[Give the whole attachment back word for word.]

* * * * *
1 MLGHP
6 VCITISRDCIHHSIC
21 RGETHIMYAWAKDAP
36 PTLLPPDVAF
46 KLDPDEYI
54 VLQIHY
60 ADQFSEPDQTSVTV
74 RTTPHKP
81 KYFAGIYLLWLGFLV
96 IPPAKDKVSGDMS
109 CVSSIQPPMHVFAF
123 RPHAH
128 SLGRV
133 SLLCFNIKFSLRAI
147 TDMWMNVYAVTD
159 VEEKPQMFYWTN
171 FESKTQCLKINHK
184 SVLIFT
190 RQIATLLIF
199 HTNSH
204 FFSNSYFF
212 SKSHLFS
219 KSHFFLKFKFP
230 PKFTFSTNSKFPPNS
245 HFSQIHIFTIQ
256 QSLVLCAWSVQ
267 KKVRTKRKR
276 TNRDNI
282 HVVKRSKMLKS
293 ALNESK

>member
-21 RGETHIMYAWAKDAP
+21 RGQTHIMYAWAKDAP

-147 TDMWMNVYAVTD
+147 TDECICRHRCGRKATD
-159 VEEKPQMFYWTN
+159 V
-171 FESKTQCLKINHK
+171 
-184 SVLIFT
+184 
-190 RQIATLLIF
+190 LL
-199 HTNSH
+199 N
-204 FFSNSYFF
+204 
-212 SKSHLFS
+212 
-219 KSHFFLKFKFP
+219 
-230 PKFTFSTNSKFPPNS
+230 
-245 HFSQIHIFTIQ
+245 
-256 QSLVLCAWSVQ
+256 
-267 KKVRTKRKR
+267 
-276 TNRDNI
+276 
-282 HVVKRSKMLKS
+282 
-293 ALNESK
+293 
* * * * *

1 MLGHP
6 VCITISRDCIHHSIC
21 RGETHIMYAWAKDAP
36 PTLLPPDVAF
46 KLDPDEYI
54 VLQIHY
60 ADQFSEPDQTSVTV
74 RTTPHKP
81 KYFAGIYLLWLGFLV
96 IPPAKDKVSGDMS
109 CVSSIQPPMHVFAF
123 RPHAH
128 SLGRV
133 SLLCFNIKFSLRAI
147 TDMWMNVYAVTD
159 VEEKPQMFYWTN
171 FESKTQCLKINHK
184 SVLIFT
190 RQIATLLIF
199 HTNSH
204 FFSNSYFF
212 SKSHLFS
219 KSHFFLKFKFP
230 PKFTFSTNSKFPPNS
245 HFSQIHIFTIQ
256 QSLVLCAWSVQ
267 KKVRTKRKR
276 TNRDNI
282 HVVKRSKMLKS
293 ALNESK

>member
-21 RGETHIMYAWAKDAP
+21 RGQTHIMYAWAKDAP

-147 TDMWMNVYAVTD
+147 TDECICRHRCGRKATD
-159 VEEKPQMFYWTN
+159 V
-171 FESKTQCLKINHK
+171 
-184 SVLIFT
+184 
-190 RQIATLLIF
+190 LL
-199 HTNSH
+199 N
-204 FFSNSYFF
+204 
-212 SKSHLFS
+212 
-219 KSHFFLKFKFP
+219 
-230 PKFTFSTNSKFPPNS
+230 
-245 HFSQIHIFTIQ
+245 
-256 QSLVLCAWSVQ
+256 
-267 KKVRTKRKR
+267 
-276 TNRDNI
+276 
-282 HVVKRSKMLKS
+282 
-293 ALNESK
+293 